TPWD supports conservation actions that mitigate anticipated climate change impacts to plants, fish and wildlife and encourages the development of renewable energy projects which do not adversely affect those communities. These projects will help TPWD reach one of its goals set forth in the most recent Land & Water Plan to install solar panels at 15 agency sites by December 2011. (see page 35 of the L&W Plan.)
Those interested in bid opportunities should visit the TPWD Web site for more information.
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On the Net:
http://www.seco.cpa.state.tx.us/arra/sep/renewable/ 
http://www.tpwd.state.tx.us/business/bidops/current_bid_opportunities/
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[ Note: This item is more than four years old. Please take the publication date into consideration for any date references. ]
[ General Media Contact: Business Hours, 512-389-4406 ]
[ Additional Contacts: Rob McCorkle, TPWD, (830) 866-3533 or robert.mccorkle@tpwd.texas.gov; Scott Stover (512) 389-4849 or scott.stover@tpwd.texas.gov ]
April 1, 2010
Spring Brings Host of Texas State Parks Repair Projects
AUSTIN -- Texas state park visitors will soon be benefitting from a full slate of major repair projects getting under way this year that are designed to rejuvenate the aging Texas state park system and greatly improve customer service, thanks to bond funding authorized by the Texas Legislature and approved by statewide voters.
General obligation bonds have been sold to fund more than $69 million in repairs and renovations to state park cabins, bathrooms, electrical and water systems, and other state park infrastructure. The majority of the funding ($44 million) for the various repair projects at more than 40 state parks comes from the sale of Proposition 4 general obligation bonds which were overwhelmingly approved by voters in 2007 to fix up parks. The Legislature also approved the sale of $25 million in bonds to dry berth the Battleship Texas.
While the dry berthing of the battleship isn't expected for a few years, state park capital repair projects have already been completed or are under way at such places as Goliad and Sheldon Lake state parks. And dozens of other projects -- from the West Texas mountains to the East Texas piney woods -- have contractors in place and await launch.
"We are grateful to the Legislature for providing the funding needed to ensure that our state parks are getting better all the time," said Carter Smith, Texas Parks and Wildlife Department executive director. "I ask our park customers to please pardon our dust while repairs are underway to make future visits more comfortable and enjoyable."
Several park projects, such as extensive renovations to Civilian Conservation Corps-built structures dating to the 1930s and replacement of decades-old plumbing at Bastrop and Buescher state parks, will be more noticeable than others once construction is completed. Park visitors will find other improvements to water and wastewater systems, plumbing and electrical grids less obvious, but such big-ticket projects are nonetheless critical for visitor comfort and safety. Still other projects at Cedar Hill, Huntsville and Lake Whitney state parks, to name a few, will bring restrooms and other facilities into compliance with the Americans With Disabilities Act.
Some capital repair projects will address the most-cited concern among Texas state park visitors: aging and deteriorating bathrooms in state park campgrounds and cabins. So says Scott Stover, deputy director of TPWD's Infrastructure Division, who is overseeing the massive state park capital repair program that is being implemented under a new, streamlined system that groups projects regionally to increase efficiency.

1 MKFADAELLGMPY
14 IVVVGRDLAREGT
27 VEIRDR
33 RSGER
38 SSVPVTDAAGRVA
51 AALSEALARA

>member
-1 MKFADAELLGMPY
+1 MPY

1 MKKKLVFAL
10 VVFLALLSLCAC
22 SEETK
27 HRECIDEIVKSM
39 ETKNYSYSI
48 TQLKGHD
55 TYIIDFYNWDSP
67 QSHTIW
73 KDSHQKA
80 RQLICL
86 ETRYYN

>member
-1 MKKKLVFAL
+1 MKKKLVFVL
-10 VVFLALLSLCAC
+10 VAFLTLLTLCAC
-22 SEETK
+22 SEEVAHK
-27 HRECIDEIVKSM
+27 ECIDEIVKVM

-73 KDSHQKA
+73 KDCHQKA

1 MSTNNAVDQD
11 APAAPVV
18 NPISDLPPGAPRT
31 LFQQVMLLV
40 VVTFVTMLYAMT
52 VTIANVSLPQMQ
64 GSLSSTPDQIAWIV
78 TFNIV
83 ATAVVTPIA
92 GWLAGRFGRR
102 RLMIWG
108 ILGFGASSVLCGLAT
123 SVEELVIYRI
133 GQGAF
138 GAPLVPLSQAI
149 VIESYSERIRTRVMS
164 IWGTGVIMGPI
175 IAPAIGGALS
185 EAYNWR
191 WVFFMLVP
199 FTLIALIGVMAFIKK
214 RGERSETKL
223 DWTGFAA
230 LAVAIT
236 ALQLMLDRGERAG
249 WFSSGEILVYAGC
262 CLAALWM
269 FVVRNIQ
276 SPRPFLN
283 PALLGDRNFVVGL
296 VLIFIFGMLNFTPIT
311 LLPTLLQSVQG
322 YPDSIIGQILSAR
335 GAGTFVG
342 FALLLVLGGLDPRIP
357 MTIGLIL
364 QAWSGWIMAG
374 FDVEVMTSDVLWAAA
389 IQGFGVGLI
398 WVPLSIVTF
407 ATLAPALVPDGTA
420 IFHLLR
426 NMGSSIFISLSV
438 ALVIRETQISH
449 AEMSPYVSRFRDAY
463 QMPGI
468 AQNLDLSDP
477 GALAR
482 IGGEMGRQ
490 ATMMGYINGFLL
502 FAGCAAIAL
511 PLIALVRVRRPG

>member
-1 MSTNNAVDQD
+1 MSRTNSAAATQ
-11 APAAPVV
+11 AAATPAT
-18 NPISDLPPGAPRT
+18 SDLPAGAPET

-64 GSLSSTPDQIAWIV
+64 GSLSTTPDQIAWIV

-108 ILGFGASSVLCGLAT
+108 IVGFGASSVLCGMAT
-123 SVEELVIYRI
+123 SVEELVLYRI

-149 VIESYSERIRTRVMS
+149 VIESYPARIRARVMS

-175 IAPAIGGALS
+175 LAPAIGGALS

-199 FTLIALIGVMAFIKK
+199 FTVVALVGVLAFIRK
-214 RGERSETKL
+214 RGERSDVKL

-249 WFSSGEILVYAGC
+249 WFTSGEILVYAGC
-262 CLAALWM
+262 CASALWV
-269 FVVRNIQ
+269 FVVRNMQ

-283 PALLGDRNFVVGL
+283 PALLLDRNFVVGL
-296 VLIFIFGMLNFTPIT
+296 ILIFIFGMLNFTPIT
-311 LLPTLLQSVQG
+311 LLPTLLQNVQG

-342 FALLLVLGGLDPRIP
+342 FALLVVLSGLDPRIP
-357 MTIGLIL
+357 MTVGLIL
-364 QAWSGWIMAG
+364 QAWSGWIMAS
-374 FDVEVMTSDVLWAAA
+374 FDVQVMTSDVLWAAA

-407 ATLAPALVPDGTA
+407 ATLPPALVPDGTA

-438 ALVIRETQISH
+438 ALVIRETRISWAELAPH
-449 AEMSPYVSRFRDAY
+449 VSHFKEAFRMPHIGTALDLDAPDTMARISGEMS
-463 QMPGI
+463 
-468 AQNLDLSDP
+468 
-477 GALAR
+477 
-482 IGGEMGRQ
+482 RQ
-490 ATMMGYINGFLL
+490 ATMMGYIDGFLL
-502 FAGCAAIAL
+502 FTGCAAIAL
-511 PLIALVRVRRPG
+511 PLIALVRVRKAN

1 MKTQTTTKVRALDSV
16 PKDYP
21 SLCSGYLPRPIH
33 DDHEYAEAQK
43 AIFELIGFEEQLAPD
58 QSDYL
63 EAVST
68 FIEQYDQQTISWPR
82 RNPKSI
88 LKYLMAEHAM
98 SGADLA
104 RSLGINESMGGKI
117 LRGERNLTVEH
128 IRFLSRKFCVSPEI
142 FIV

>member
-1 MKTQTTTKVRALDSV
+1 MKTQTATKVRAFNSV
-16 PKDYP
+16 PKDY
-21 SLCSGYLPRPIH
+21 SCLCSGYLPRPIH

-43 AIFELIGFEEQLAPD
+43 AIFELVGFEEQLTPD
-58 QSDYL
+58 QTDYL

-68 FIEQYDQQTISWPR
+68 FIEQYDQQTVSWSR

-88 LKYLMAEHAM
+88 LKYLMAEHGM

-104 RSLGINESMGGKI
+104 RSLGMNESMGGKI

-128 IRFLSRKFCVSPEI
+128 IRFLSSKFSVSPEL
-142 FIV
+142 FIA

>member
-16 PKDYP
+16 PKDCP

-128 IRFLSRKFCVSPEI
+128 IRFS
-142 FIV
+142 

TPWD has budgeted well over $1 million dollars to replace deteriorating galvanized plumbing in six of the historic cabins, replacement of electrical systems in the recreation hall and general improvements at the golf pro shop at Bastrop State Park, all structures built by the CCC more than 60 years ago. A $395,000 project at Brazos Bend State Park calls for installing new plumbing fixtures in 30 year-old restrooms and making them ADA compliant.
The restrooms at popular Lake Casa Blanca State Park in Laredo, too, have seen better days. Work crews will be replacing worn out comfort stations with five new prototypical restroom structures.
Daingerfield State Park in northeast Texas will benefit from more $4 million in renovation projects. The park's 75-year-old Bass Lodge, concession building and boat house will undergo extensive renovations. In addition, the park's existing restrooms will be replaced with new facilities and made ADA-compliant, and the park's wastewater system will be replaced.
Visitors to the state's perennial overnight camping leader, Garner State Park, will soon see the results of extensive repairs to screened shelters in the Oakmont and River Crossing campgrounds and replacement of a non-compliant comfort station in the Oakmont area. In addition, the park's 17 CCC-era cabins currently are being renovated.
Four of TPWD's historic sites will see much-needed improvements, as well.
In east Texas at Mission Tejas State Historic Site, the fire-damaged headquarters will be demolished and removed, and existing restroom in the picnic/day use area and campgrounds will be renovated. More than $1 million in wastewater treatment system replacement and repairs are slated at San Jacinto Battlegrounds.
At Longhorn Cavern, workers will be replacing the old cavern lighting system originally installed in 1938 along 6,000 feet of passages. The total cost of the repairs is estimated at more than $700,000.
TPWD construction crews already have repaired and repainted historic structures at the Sauer-Beckmann Living History Farm at Lyndon B. Johnson State Park & Historic Site near Stonewall, and are renovating the Danz log cabins and will soon start on making the park's visitors center, bath house and comfort stations ADA-compliant.
Stover expects all state park repair projects to be completed by the end of next summer. In the meantime, he notes, TPWD recently received Legislative Budget Board and other state bonding agency approvals of $38 million in planned FY10-11 general obligation bond projects that will address other repair needs at state parks, fish hatcheries, wildlife management areas and support infrastructure.